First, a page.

Weekly Top 10
WASHINGTON, D.C. May 17, 2019

TO: NCSEJ Leadership and Interested Parties

FROM: Daniel Rubin, Chairman;
Aleksander Smukler, President;
Mark B. Levin, Executive Vice-Chairman & CEO

Dear Friend,

On Thursday, May 16, the Ukrainian Verkhovna Rada (Parliament) voted to schedule President-elect Volodymyr Zelenskiy’s inauguration on May 20. Because Zelenskiy will come to power over six months before the next parliament is regularly scheduled to take office, he will have the opportunity to dissolve the parliament and schedule a snap election, which he has said he would consider. The parliament’s regular term ends in six months, with an election scheduled for October 27. 

This week, the Polish government announced that it would not agree to any changes in Polish law to allow for the restitution of property owned by Jews before the Holocaust. During a speech in the town of Myślenice, Polish President Andrzj Duda also protested the U.S. Justice for Uncompensated Survivors Today (JUST) Act, which requires the U.S. State Department to report to Congress on progress in countries on the restitution of Jewish assets seized during World War II and its aftermath. These statements follow a decision by Polish authorities to cancel an Israeli delegation's visit to the country to discuss the issue of restitution. 

On Tuesday, May 14, U.S. Secretary of State Mike Pompeo met with his Russian counterpart Sergei Lavrov in the city of Sochi to discuss bilateral relations, the conflicts in Syria, Ukraine, and Venezuela, and arms control agreements. Russian President Vladimir Putin, who also met with Pompeo, expressed hope that the two countries can "fully restore" ties. 

Earlier this month, the government of Azerbaijan marked the 25th Anniversary of the country's partnership with NATO. Since signing the Partnership for Peace Agreement in 1994, Azerbaijan has transformed its military, with Azerbaijan's soldiers participating in NATO-led peacekeeping missions in Kosovo and Afghanistan.

I would like to direct your attention to two articles written by the Jewish Telegraphic Agency's Cnaan Liphshiz. The first discusses the reaction of Ukraine's Jewish population to the Revolution of Dignity, five years later. Many of those interviewed expressed concern about the increasing incidence of popular anti-Semitism in the country. Others were cautiously optimistic about Ukraine’s future with the election in April of Jewish President Volodymyr Zelenskiy, who did not experience any attacks due to his heritage during the campaign. The other article provides a brief background on the history of Jewish life in Ukraine, as well as its current conditions. 

Finally, please see the interview conducted by the Jewish Press's Elliot Resnick with Professor David Fishman, an expert on Eastern European Jewish history, about the recent election in Ukraine and broader conditions of anti-Semitism throughout the region. 

Please register for our biannual Board of Governors Meeting on Tuesday, June 4. U.S. Congressmen Ted Deutch (D-FL) and Brian Fitzpatrick (R-PA), two of the co-chairs of the Bipartisan Task Force for Combating Anti-Semitism, will give the keynote address. Other speakers include U.S. Special Envoy to Monitor and Combat Anti-Semitism Elan Carr, and Chief Rabbi of Ukraine Yaakov Bleich and Jewish Community of Lithuania Chairwoman Faina Kukliansky, who will discuss issues facing their communities.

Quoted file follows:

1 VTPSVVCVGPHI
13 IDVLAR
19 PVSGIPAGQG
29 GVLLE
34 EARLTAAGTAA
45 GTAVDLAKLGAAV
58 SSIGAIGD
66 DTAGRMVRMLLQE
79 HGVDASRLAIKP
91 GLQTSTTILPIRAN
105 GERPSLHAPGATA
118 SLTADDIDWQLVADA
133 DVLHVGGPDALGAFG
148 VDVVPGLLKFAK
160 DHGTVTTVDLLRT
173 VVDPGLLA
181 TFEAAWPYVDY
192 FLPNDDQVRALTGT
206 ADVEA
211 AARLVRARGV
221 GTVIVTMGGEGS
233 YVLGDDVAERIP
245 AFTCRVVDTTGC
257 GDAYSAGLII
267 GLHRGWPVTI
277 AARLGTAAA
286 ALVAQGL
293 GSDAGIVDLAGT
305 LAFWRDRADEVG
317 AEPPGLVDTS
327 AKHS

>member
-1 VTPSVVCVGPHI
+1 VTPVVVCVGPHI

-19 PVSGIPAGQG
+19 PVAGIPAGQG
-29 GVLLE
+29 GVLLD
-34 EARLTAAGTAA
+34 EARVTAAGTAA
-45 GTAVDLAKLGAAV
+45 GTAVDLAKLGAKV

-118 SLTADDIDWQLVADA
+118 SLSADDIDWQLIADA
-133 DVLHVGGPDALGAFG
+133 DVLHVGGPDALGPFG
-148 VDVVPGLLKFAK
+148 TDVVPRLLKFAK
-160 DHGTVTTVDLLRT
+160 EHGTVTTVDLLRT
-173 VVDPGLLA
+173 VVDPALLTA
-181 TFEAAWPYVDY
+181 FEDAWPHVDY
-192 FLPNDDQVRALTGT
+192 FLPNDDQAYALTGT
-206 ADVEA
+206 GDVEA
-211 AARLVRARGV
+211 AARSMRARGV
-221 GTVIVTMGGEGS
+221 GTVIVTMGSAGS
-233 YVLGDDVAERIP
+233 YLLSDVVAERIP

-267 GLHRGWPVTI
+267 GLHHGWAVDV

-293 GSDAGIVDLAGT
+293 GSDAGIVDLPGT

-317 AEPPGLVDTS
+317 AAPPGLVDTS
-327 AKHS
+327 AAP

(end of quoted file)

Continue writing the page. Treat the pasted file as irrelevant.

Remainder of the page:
Mark B. Levin
NCSEJ Executive Vice-Chairman & CEO
Washington, D.C. May 17, 2019

Polish President Rules Out Restitution for Jews
Radio Poland, May 16, 2019

At a meeting with residents in the southern town of Myślenice on Wednesday, Duda said he would not agree to any changes in Polish law to make such restitution claims possible.

He referred to the US Justice for Uncompensated Survivors Today (JUST) Act, which requires the US State Department to report to Congress on progress in countries including Poland on the restitution of Jewish assets seized during World War II and its aftermath.

Moscow Synagogue Donates Torah to Struggling Tel Aviv Yeshivah
By Yehuda Sugar
Chabad News, May 14, 2019 

A prominent Chabad-run Moscow synagogue, itself a target of 21st-century anti-Semitic hate and destruction, has donated a Torah scroll to the yeshivah in Tel Aviv that was launched and led by terror victim Rabbi Ahiad Ettinger. The 47-year-old father of 12 was fatally shot on March 17 at a junction near the Ariel settlement, heroically attempting to save others after being severely wounded.

The Bolshoya Bronnaya Synagogue, directed by Chabad-Lubavitch Rabbi Yitzchok Kogan, donated the Torah to the yeshivah, which was established by Ettinger intentionally in an impoverished neighborhood of south Tel Aviv, Neve Sha’anan, where most Jewish residents had moved away from over the past decade.

In Sochi, Pompeo, Lavrov Disagree over Election Meddling, Venezuela 
RFERL, May 14, 2019

U.S. Secretary of State Mike Pompeo has warned Russia against interference in next year's U.S. presidential election, as Russia's foreign minister likened Washington's push for a new government in Venezuela to the U.S. war in Iraq.

Тhe comments by Pompeo and Sergei Lavrov came at a joint news conference on May 14 in the Black Sea city of Sochi as the two sought to rebuild bilateral relations that have been badly eroded by U.S. assertions of Russian election meddling, the conflict in Ukraine, Syria, Venezuela, and other matters.

U.S. President Donald Trump has renewed his efforts to build a rapport with Moscow, now that the investigation of Special Counsel Robert Mueller has concluded.

5 Years After the Ukrainian Revolution, Jews There Say It Was a Mixed Blessing
By Cnaan Liphshiz
JTA, May 13, 2019 

Walking on the scorched and scarred sidewalks of this capital city’s main square five years ago, Eduard Dolinsky felt hopeful and proud.

A member of Kiev’s large Jewish population and a longtime activist for its communal causes, Dolinsky had hoped that the bloody street fights of the Maidan Revolution several years ago would free his country of its rampant corruption and dependency on Russia – two of the main issues that sparked the unrest.